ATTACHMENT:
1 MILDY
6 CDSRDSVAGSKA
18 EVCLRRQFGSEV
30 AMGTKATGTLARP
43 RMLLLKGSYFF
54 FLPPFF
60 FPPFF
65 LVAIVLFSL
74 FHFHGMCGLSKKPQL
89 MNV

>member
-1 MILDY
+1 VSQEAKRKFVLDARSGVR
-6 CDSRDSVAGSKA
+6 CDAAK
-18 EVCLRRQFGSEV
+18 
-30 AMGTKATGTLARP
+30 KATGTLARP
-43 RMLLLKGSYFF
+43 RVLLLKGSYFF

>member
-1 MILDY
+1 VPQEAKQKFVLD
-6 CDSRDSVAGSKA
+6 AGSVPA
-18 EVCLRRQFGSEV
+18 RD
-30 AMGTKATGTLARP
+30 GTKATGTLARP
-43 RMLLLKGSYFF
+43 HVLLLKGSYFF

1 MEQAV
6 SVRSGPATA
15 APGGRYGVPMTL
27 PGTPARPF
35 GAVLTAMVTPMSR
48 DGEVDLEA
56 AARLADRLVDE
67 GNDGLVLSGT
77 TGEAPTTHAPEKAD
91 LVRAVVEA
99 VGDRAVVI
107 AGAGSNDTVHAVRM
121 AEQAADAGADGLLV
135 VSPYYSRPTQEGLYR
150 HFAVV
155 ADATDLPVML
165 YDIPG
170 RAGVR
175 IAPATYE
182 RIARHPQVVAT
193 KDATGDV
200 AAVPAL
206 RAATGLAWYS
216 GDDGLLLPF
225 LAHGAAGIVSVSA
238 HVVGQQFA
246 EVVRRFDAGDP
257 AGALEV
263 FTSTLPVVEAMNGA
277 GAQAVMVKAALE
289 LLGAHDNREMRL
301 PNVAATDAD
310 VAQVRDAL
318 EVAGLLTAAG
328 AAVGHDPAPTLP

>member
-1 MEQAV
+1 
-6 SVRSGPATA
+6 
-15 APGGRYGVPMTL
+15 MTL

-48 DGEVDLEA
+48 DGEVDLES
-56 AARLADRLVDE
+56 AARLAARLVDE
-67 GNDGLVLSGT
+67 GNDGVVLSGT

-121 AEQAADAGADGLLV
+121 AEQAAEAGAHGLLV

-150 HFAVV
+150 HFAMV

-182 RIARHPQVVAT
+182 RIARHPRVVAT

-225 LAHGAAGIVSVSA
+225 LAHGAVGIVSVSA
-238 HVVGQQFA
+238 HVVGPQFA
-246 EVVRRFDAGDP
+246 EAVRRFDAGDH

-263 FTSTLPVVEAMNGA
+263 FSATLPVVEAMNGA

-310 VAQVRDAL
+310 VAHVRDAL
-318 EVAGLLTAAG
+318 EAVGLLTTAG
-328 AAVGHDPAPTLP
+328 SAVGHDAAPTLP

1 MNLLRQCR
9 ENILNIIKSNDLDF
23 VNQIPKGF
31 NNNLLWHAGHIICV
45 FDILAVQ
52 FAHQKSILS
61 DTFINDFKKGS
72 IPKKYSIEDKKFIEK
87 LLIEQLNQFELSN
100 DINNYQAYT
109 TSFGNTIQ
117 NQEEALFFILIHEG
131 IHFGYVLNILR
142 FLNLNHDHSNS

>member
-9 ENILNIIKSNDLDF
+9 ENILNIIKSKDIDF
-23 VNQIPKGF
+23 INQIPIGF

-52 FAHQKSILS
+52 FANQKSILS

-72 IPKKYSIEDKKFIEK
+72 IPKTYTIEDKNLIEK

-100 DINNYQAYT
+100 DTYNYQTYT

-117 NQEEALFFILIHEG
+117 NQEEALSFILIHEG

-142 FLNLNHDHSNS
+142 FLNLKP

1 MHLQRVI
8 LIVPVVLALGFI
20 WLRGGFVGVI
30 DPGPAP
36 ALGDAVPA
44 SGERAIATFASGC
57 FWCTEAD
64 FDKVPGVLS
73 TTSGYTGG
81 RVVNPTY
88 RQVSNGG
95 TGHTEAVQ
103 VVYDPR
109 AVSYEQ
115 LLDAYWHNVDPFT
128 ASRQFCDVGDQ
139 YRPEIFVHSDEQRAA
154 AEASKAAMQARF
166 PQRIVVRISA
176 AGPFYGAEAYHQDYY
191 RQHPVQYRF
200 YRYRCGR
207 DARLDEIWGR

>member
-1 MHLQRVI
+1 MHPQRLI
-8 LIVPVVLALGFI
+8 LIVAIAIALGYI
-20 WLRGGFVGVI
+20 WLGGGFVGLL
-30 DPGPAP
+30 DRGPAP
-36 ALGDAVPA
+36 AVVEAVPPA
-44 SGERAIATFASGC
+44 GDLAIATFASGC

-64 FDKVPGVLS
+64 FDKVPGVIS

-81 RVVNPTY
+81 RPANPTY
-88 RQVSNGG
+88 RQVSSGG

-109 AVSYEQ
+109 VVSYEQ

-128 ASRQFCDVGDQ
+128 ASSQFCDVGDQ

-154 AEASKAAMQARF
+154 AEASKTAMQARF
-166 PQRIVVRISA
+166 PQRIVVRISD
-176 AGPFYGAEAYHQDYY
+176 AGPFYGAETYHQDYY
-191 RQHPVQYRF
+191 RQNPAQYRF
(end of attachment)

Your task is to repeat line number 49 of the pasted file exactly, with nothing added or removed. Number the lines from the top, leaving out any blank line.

165 YDIPG